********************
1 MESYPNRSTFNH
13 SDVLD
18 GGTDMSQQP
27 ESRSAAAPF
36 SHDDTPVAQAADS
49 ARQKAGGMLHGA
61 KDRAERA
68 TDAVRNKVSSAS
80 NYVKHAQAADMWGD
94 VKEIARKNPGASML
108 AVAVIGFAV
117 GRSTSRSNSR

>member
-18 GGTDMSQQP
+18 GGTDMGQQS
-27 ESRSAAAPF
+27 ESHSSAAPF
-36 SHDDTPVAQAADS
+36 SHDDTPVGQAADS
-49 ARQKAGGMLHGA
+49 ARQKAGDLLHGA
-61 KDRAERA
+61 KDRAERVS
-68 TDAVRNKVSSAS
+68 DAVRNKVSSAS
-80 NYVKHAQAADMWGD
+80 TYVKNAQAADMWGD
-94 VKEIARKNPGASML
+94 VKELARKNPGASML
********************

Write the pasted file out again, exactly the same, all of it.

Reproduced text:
1 MESYPNRSTFNH
13 SDVLD
18 GGTDMSQQP
27 ESRSAAAPF
36 SHDDTPVAQAADS
49 ARQKAGGMLHGA
61 KDRAERA
68 TDAVRNKVSSAS
80 NYVKHAQAADMWGD
94 VKEIARKNPGASML
108 AVAVIGFAV
117 GRSTSRSNSR

>member
-18 GGTDMSQQP
+18 GGTDMGQQS
-27 ESRSAAAPF
+27 ESHSSAAPF
-36 SHDDTPVAQAADS
+36 SHDDTPVGQAADS
-49 ARQKAGGMLHGA
+49 ARQKAGDLLHGA
-61 KDRAERA
+61 KDRAERVS
-68 TDAVRNKVSSAS
+68 DAVRNKVSSAS
-80 NYVKHAQAADMWGD
+80 TYVKNAQAADMWGD
-94 VKEIARKNPGASML
+94 VKELARKNPGASML